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Format: Paperback
The above reviewer, Stirling S Newberry, writes, "The book is part of a useful discussion, but the context and knowledge to engage in it does not seem to be present at this time. Unfortunate."
Actually, what is most unfotunate is that Newberry failed to that Scott allows his assertions regarding social engineering at the behest of an individual state apply just as well to, for example, international aid regimes and foreign hegemons who strive to "remake" the world and its societies after a single vision (8).
Scott's concern in Seeing Like a State is to make a case against an "imperial or hegemonic planning mentality that excludes the necessary role of local knowledge and know-how. Scott goes on to argue, "The most tragic episodes of state-initiated social engineering originate in a pernicious combination of four elements." The first is a simplification and aggregation of facts. Scott argues that states manipulate otherwise complex, dynamic, discrete and often unique circumstances into simplified, static, aggregated, and standardized data, and that these form unrealistic "snapshots" which often miss the most vital aspects of the situation. The second is what Scott terms "high-modernist ideology." Scott defines this as "a strong, one might even say muscle-bound, version of the self-confidence about scientific and technical progress, the expansion of production, the growing satisfaction of human needs, the mastery of nature (including human nature), and above all, the rational design of social order commensurate with the scientific understanding of natural laws.
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Format: Paperback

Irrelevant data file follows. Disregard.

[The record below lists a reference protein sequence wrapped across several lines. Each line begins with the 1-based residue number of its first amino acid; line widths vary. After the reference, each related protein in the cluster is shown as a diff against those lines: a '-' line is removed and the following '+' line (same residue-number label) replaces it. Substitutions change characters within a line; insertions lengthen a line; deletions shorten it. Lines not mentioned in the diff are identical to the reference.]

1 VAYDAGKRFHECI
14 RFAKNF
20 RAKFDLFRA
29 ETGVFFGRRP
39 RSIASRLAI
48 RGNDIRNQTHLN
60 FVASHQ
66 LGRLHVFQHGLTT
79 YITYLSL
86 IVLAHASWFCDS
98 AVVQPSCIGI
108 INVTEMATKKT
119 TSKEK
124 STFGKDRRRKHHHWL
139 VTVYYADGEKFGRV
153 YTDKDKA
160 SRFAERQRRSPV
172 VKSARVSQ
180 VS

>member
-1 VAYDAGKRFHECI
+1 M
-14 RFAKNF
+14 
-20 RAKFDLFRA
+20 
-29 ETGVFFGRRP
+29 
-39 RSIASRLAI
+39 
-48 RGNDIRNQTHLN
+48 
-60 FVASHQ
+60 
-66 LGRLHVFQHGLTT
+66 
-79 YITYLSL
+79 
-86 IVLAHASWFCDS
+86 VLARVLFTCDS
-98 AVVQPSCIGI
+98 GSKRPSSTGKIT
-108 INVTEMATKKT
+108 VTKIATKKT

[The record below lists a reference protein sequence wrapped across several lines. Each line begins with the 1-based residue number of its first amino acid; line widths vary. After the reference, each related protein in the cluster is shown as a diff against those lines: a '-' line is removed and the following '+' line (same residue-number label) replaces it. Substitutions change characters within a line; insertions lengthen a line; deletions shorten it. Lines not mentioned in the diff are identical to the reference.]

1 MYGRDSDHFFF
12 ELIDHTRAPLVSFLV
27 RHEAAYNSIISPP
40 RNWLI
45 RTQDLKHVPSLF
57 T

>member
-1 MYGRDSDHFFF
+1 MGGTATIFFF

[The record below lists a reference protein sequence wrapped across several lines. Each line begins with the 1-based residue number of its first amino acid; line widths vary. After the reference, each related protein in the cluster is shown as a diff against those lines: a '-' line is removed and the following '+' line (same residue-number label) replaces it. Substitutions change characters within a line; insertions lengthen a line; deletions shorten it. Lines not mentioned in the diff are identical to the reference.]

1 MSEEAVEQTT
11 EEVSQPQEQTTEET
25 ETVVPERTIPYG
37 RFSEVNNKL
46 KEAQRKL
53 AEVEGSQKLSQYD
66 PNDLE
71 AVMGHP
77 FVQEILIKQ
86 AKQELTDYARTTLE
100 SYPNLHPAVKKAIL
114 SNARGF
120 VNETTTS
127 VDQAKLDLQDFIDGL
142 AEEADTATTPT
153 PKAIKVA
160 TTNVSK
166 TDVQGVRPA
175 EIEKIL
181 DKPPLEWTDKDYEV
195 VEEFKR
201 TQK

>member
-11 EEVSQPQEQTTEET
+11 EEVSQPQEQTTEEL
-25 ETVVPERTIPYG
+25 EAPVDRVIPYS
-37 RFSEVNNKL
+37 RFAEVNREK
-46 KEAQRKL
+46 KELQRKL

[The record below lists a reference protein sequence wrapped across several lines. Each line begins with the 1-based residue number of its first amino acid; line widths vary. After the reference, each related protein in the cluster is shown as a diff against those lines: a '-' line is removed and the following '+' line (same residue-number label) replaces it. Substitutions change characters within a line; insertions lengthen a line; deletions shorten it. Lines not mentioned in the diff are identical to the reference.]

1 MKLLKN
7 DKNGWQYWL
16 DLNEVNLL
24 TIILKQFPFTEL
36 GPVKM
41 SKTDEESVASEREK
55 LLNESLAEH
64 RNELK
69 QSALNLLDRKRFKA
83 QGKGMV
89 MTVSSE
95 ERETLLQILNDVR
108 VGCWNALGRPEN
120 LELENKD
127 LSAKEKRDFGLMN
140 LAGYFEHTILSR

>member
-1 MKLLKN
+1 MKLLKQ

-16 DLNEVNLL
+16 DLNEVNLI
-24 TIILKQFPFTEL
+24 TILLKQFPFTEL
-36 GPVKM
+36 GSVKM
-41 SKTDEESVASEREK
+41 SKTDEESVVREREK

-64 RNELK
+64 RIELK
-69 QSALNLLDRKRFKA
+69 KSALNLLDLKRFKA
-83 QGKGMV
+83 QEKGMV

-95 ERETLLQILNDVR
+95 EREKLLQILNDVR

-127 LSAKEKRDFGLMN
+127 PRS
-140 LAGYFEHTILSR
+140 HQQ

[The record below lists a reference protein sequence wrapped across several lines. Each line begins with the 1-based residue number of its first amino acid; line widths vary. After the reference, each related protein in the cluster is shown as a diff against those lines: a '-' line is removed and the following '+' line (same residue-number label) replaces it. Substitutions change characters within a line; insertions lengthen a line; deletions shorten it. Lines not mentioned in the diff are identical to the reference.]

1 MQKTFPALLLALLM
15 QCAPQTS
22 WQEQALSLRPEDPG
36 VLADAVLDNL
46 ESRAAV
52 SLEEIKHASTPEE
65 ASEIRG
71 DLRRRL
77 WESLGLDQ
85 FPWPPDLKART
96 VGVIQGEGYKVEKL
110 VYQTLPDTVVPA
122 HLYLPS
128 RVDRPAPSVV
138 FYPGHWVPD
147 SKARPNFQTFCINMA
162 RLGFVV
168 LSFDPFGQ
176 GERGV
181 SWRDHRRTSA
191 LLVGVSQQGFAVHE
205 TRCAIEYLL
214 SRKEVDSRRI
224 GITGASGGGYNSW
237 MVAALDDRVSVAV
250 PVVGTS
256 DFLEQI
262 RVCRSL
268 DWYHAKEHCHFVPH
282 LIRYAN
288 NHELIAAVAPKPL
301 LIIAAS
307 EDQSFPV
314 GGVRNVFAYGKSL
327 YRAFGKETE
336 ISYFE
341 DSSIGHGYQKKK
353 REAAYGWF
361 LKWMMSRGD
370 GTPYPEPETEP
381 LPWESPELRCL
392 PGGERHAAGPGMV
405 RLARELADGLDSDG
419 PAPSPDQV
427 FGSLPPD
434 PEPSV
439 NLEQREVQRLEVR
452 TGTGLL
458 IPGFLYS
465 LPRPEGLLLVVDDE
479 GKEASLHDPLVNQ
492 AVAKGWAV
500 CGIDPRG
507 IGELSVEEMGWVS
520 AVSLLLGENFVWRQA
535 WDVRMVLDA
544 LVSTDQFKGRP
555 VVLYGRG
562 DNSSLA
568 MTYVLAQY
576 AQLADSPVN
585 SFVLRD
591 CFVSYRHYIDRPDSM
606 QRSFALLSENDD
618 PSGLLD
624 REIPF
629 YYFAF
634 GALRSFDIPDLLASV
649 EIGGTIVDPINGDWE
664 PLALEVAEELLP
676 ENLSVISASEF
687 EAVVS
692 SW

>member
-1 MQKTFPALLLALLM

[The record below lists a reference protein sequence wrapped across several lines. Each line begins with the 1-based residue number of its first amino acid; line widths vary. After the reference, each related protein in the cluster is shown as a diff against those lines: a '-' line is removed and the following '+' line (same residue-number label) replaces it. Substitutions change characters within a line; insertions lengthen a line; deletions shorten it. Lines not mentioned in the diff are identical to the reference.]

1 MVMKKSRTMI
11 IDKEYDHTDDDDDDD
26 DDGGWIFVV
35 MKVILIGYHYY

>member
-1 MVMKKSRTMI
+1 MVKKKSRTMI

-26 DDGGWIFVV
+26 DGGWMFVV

James Scott is known for portraying the moral world of peasants, showing how they have resisted the encroachment of capitalism and the state. Now he investigates the other side: the experts, bureaucrats, and revolutionaries whose grandiose schemes to improve the human condition have inflicted untold misery on the twentieth century. Seeing Like a State can be read, along with Foucault's Discipline and Punish and James Ferguson's The Anti-Politics Machine, as a classic of 'structural dysfunctionalism.' The point (put metaphorically) is not merely that the cure for social ills has proven inadequate-but that the disease inhered in the diagnosis, and that failure will continue so long as the doctors prevail.
The dysfunction, Scott argues, derived from three modern conditions. One was the ambition to remake society (and ecology) to conform to a rational plan. It is the conviction-expressed by such varied characters as Robert Owen, Le Corbusier, and Mao (pp. 117, 341)-that the present is a blank sheet, to be inscribed at will. Putting this into effect required a second condition: comprehensive information about individuals and property, gathered by a centralized bureaucracy. The third condition, what made the combination lethal, was a state sufficiently powerful to force its radically rational schemes on their 'beneficiaries.' This was characteristic of post-revolutionary and post-colonial regimes, and so the book devotes chapters to collectivization in the Soviet Union and ujamaa 'villagization' in Tanzania. But the basic vision, Scott emphasizes, was common to experts everywhere. Three Americans planned a Soviet sovkhoz in their Chicago hotel room; a democratic populist built Brasília, which is also accorded a chapter.